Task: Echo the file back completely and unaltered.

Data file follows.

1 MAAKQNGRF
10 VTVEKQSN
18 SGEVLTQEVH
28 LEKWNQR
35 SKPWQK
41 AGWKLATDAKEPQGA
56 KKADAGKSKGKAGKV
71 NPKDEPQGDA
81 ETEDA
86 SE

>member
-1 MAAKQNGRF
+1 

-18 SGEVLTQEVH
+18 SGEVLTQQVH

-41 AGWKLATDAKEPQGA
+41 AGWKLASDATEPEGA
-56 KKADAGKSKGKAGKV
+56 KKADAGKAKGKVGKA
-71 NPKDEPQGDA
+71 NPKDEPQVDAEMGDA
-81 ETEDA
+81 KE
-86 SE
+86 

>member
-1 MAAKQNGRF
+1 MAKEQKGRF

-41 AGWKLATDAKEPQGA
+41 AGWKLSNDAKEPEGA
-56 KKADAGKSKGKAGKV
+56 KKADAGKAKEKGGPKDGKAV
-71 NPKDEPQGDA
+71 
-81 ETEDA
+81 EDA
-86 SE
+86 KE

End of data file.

1 MAAKQNGRF
10 VTVEKQSN
18 SGEVLTQEVH
28 LEKWNQR
35 SKPWQK
41 AGWKLATDAKEPQGA
56 KKADAGKSKGKAGKV
71 NPKDEPQGDA
81 ETEDA
86 SE

>member
-1 MAAKQNGRF
+1 

-18 SGEVLTQEVH
+18 SGEVLTQQVH

-41 AGWKLATDAKEPQGA
+41 AGWKLASDATEPEGA
-56 KKADAGKSKGKAGKV
+56 KKADAGKAKGKVGKA
-71 NPKDEPQGDA
+71 NPKDEPQVDAEMGDA
-81 ETEDA
+81 KE
-86 SE
+86 

>member
-1 MAAKQNGRF
+1 MAKEQKGRF

-41 AGWKLATDAKEPQGA
+41 AGWKLSNDAKEPEGA
-56 KKADAGKSKGKAGKV
+56 KKADAGKAKEKGGPKDGKAV
-71 NPKDEPQGDA
+71 
-81 ETEDA
+81 EDA
-86 SE
+86 KE